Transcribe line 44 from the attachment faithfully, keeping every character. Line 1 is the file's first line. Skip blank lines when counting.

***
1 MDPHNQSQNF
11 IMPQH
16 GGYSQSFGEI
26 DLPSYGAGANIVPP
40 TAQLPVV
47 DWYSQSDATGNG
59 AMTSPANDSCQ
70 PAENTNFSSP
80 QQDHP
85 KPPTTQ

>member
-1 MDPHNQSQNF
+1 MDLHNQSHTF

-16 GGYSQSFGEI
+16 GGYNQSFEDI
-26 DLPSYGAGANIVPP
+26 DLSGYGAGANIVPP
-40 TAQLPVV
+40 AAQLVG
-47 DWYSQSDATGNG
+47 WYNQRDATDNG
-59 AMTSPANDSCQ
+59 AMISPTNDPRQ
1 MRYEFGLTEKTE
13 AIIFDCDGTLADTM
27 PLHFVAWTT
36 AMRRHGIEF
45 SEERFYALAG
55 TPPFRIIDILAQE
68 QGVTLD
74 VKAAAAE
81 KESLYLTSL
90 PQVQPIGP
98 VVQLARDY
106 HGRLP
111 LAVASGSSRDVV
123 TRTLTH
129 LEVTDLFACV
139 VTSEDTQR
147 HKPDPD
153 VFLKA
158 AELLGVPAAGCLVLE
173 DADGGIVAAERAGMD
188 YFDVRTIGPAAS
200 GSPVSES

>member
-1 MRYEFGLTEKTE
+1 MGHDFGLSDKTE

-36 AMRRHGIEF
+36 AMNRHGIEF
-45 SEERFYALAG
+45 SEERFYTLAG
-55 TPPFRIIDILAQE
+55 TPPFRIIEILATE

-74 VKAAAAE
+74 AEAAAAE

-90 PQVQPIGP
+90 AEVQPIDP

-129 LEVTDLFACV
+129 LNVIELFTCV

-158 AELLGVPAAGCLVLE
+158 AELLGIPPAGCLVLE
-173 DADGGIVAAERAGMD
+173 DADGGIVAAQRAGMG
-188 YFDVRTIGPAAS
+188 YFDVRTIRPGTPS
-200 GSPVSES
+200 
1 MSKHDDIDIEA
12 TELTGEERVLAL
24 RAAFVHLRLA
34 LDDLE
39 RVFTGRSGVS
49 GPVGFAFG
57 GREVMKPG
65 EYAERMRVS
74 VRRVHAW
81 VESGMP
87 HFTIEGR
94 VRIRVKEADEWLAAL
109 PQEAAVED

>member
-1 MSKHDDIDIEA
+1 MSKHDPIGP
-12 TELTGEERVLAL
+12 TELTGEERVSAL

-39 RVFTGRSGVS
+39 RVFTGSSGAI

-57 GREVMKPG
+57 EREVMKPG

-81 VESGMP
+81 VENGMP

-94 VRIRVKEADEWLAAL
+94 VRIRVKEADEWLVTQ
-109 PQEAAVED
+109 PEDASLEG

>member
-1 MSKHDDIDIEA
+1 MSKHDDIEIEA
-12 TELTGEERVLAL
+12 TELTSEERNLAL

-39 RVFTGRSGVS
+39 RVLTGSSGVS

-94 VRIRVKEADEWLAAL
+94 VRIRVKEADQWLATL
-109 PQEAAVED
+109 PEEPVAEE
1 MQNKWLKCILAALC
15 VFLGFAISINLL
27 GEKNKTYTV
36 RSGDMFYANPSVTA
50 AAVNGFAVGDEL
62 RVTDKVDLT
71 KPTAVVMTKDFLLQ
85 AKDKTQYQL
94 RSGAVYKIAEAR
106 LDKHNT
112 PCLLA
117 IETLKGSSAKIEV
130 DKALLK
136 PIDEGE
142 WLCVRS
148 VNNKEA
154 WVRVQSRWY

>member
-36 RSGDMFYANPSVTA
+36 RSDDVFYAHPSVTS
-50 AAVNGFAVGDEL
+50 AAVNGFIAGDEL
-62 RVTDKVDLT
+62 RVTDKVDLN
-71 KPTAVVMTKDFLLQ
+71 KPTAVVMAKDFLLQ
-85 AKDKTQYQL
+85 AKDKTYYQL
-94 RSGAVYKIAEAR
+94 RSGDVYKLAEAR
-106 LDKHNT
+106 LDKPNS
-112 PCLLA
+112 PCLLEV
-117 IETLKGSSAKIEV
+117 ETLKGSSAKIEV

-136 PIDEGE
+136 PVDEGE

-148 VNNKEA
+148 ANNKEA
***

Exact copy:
188 YFDVRTIGPAAS